[SatNews] Improving quality of life for people living in remote regions around the world is a key mandate for NewCom International.
The company has been able to provide Internet access and global connectivity to the indigenous Q’eros Nation tribe living high up in the Andes of Peru. Working in partnership with Kidnected World, an NGO that provides online creative tools to connect young people globally as a catalyst for greater humanity, NewCom donated a year’s worth of satellite-based Internet access to a school serving the village of Qocha Moqo, which involved trekking a satellite dish up steep mountain trails to an elevation of more than 16,000 feet.
Now, after living completely cut off from the rest of the world, students and their families have a way to connect and engage with people across the globe. They also have the ability to learn about other cultures and world events, share their cultural traditions and access the endless educational materials the Internet provides.
“Our students and their parents are very happy to be connected to the world in this digital age,” said Hannah Rae Porst, director for Willka Yachay, a Peru-based NGO that built and oversees the school for the village. “There were many happy dances and lots of hugging when the satellite dish was installed.”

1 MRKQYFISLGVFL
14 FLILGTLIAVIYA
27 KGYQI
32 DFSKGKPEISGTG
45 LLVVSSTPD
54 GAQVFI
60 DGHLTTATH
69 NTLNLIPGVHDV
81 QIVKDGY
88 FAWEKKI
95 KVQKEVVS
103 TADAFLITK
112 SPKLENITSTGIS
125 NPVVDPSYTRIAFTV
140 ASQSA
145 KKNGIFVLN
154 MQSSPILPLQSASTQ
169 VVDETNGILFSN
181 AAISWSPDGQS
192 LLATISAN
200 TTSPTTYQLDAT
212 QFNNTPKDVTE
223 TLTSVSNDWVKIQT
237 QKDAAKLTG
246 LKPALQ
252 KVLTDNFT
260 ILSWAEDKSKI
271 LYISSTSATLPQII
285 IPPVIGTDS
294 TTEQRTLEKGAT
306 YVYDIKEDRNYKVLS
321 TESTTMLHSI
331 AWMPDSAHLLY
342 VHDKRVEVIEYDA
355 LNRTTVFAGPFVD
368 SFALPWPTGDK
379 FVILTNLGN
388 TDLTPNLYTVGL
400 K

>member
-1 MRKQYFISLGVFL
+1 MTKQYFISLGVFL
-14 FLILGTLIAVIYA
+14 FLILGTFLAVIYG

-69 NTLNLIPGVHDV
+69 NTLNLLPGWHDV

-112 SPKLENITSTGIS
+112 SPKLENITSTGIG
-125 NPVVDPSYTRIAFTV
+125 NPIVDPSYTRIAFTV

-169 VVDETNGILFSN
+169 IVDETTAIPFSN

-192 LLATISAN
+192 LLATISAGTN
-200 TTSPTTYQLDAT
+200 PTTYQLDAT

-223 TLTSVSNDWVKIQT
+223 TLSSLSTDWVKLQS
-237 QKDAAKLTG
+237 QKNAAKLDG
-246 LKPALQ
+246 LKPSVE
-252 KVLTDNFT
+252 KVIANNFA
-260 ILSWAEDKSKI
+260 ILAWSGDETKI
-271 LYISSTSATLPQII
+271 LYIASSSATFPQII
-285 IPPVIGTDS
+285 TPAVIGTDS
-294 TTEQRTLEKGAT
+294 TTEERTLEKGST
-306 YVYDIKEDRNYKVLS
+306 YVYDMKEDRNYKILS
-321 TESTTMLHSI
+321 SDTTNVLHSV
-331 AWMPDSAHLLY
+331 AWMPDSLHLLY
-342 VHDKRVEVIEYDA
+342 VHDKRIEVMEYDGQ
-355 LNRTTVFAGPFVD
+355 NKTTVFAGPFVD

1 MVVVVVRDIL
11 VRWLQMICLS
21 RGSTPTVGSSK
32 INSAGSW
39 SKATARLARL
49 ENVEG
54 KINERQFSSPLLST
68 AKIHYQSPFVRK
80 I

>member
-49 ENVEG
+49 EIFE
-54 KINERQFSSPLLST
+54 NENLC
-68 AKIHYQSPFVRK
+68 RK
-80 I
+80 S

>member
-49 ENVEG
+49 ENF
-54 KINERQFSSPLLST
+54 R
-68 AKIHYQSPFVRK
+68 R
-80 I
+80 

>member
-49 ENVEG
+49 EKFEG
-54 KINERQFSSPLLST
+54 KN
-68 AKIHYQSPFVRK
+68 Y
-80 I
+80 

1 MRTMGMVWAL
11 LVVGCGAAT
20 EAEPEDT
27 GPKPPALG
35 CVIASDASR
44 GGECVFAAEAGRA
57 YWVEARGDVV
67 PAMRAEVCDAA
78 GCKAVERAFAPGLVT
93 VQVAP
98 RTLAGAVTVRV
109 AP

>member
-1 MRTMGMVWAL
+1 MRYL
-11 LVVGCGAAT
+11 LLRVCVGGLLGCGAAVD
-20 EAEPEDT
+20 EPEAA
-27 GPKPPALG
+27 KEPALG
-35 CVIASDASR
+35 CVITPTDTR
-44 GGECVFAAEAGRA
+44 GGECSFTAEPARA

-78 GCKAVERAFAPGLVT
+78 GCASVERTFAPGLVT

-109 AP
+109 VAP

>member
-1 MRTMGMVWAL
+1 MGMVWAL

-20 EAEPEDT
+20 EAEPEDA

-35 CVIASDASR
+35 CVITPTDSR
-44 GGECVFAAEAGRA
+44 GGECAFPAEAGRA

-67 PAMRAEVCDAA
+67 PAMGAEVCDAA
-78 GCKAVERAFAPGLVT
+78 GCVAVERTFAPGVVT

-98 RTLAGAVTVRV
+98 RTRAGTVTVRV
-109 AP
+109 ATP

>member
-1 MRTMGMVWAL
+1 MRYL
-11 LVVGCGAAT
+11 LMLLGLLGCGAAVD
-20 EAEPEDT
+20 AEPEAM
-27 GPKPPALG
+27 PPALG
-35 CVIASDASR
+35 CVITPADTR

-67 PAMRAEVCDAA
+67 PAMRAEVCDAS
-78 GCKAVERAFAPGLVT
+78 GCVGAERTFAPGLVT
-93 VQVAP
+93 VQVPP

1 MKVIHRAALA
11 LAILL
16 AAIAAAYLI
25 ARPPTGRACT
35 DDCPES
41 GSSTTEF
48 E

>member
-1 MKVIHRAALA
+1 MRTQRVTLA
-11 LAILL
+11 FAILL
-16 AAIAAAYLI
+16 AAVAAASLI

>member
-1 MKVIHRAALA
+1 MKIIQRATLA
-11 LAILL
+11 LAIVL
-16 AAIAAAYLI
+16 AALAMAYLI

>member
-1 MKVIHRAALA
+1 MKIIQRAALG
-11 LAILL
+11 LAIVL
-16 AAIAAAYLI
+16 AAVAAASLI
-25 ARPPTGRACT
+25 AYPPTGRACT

Porst, whose organization is dedicated to helping indigenous communities thrive in the modern world, says the Internet connectivity—powered by solar energy—has been life changing for everyone involved. Thanks to the Internet and creative tools provided, she says students have been able to connect with other students and indigenous tribes around the world and share their cultural knowledge and way of life. After school, says Porst, the computer and Internet are open to anyone who wishes to use it—benefiting all forty families in the village. She adds that the Internet connectivity has also made a huge difference in the lives of the teachers—not just in terms of the educational content they can share with students, but in terms of their own quality of life.
“We have incredibly dedicated teachers in Q’eros,” added Porst. “They come from as far away as 22 hours of travel and live and teach in the remote villages for three weeks straight and then have one week off. There is no telephone signal in Q’eros. However, now, for the first time ever, our teachers can communicate with their families while here.”